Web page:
I've been one of those lucky moms; all four of my sons still live at home.

Yes, that's right, and we love it that way.

But my second boy, a guitarist and artist on the rise in a band called Coldfront, is moving out on his own. He's anxious to fly, but I'm not ready to let him. I'll never be ready.

Totally biased I'm about to blurt out all the cliches moms say: He's smart, organized, gorgeous and talented. I guess that's suppose to bring a measure of comfort.

But really, how did all the moms of the world get through this part of life! It's hard.

He's turned out to be a wonderful young man, and he's ready. The high point is what he's given me; the proof that he's ready.

After our son explained his plans to his dad and I on how he's going to manage this big step, we were so proud. Later that night we were lamenting on how hard this is, and how much we would miss him. But then his dad said, 'he's just like you! he's so much like you, and for that reason, I won't worry so much'.
"I've Watched You Grow So I Could Let You Go" (Lyrics)
Most of my friends have had their children move out already.

Looking back, I know I'm feeling my own mother's heartache as my brothers and I moved out.

At 19, mom and I drove to Toronto where I would start University and share an apartment with a friend. Mom helped me set-up the place, spent two days with me and after hugs and kisses, I remember standing at that apartment door watching her walk down the hall towards the elevator where she waved a final goodbye.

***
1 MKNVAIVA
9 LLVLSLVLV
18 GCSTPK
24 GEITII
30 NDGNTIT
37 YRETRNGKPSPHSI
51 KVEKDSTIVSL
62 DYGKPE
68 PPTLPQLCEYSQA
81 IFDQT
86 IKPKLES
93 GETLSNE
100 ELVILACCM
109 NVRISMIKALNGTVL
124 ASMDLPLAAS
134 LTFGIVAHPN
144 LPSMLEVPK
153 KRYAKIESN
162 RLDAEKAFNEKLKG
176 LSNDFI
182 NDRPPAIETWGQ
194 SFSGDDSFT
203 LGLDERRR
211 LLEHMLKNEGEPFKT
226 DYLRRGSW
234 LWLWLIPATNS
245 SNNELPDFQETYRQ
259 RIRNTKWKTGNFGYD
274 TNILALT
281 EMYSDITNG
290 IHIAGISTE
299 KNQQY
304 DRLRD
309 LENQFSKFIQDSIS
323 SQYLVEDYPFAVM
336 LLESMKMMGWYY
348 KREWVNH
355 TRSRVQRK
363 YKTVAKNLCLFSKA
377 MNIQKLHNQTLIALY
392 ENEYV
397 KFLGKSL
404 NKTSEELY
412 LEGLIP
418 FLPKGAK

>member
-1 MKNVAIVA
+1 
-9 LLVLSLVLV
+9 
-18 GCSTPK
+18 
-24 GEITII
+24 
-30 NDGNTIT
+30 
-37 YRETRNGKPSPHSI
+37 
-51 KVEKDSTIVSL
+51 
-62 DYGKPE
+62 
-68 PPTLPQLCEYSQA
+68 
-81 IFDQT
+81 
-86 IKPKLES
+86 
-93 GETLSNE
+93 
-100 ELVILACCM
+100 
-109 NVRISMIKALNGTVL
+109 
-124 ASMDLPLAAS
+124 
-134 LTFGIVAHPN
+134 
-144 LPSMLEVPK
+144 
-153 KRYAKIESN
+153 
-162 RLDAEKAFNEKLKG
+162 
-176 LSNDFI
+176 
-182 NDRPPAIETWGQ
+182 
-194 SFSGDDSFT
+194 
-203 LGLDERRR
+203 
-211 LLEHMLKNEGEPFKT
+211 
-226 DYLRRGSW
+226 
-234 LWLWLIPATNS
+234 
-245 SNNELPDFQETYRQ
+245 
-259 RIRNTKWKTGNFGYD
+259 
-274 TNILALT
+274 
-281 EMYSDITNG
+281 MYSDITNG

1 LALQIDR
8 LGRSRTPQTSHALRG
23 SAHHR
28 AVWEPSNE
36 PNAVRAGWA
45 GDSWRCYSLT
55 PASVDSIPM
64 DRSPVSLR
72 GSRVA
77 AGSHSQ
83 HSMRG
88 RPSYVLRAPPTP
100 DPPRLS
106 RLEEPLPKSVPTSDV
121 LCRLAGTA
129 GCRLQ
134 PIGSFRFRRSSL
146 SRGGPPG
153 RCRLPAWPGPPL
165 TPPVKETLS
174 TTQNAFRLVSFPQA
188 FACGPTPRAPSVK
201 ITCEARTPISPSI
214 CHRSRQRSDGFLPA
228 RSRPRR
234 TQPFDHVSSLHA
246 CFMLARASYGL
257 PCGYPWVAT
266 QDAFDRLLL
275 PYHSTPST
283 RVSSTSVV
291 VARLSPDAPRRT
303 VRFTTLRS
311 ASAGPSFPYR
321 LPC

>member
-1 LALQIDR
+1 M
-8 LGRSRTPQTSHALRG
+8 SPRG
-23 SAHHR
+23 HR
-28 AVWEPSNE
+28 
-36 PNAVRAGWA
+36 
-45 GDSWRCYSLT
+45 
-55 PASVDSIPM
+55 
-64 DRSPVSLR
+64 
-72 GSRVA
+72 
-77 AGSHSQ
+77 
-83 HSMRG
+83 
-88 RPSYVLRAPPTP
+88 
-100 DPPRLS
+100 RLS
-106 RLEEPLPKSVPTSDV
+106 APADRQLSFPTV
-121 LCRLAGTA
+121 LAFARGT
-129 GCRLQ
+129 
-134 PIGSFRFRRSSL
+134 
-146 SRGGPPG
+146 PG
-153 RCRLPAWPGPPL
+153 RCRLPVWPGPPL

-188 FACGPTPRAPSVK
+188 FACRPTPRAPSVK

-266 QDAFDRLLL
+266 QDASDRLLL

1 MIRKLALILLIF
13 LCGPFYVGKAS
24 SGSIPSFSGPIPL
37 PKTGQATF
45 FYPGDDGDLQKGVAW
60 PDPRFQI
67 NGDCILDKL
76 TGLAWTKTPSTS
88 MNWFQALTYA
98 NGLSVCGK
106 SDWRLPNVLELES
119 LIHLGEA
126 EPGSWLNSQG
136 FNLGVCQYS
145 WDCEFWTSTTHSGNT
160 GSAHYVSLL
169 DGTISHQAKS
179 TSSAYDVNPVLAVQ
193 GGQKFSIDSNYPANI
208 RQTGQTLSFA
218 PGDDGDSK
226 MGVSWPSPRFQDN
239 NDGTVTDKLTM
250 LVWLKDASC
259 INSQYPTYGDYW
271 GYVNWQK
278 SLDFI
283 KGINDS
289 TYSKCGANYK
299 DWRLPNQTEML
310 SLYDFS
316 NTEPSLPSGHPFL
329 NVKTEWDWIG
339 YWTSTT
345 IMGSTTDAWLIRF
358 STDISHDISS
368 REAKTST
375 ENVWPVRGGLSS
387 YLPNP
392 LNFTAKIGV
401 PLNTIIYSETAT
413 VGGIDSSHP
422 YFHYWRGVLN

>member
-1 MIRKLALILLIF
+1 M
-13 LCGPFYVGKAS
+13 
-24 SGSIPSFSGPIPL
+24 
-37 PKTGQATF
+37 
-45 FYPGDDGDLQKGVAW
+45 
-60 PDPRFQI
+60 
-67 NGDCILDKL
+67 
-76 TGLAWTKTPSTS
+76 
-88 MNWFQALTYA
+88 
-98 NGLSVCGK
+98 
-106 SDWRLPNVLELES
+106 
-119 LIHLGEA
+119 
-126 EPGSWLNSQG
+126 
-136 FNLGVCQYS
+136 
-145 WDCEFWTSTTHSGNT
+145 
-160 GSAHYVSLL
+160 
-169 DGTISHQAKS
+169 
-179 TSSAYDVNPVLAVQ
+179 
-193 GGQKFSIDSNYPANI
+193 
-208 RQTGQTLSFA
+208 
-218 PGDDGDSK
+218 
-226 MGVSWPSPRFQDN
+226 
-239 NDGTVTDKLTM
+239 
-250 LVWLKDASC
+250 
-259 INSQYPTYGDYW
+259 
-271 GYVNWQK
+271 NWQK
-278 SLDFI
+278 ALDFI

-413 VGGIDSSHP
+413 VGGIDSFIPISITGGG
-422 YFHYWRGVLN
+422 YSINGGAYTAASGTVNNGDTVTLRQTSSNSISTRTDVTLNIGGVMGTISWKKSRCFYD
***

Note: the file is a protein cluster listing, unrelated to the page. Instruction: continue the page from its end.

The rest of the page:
This coming Monday, I will understand what my mother felt that day. I'll say goodbye to my boy, my life, and pretend he's just going away for the weekend and that he'll be back in a few days. Without doing that, I'd be a mess, and on such a milestone for him, don't want him to feel my pain.

Right now I'm lucky. I can hear the boys laughing and talking to each other from their bedrooms. My dad used to say to me that he was happiest when all of us were home safe and sound. I miss my dad. I sure could use a hug from him right now. Dad would be so proud of him, of all the boys.
(Lyrics)
If I could, I would try to shield your innocence from time
but the part of life I gave you isn't mine
I've watched you grow so I could let you go
if I could
I would help you make it through the hungry years
but I know that I can never cry your tears
but I would
if I could
If you're looking for lyrics that say exactly what a Mom wants to say to her children, this is the perfect song - Get the tissues ready - I'm spent after listening to it <3



Things I'll have to deal with in the coming days:

  • How will I handle walking by his empty bedroom?
  • Missing the big glorious mess he leaves in his room
  • His cooking for us once in a while
  • His smile
  • His hugs
  • His brothers will miss him too
That's it, we're going to visit him - did I mention he's moving 5 hours away.

Yesterday he was just a baby.



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Saturday, November 12, 2016

A Review of the Crochet Book "Amigurumi Two"

Discovering Amigurumi Crochet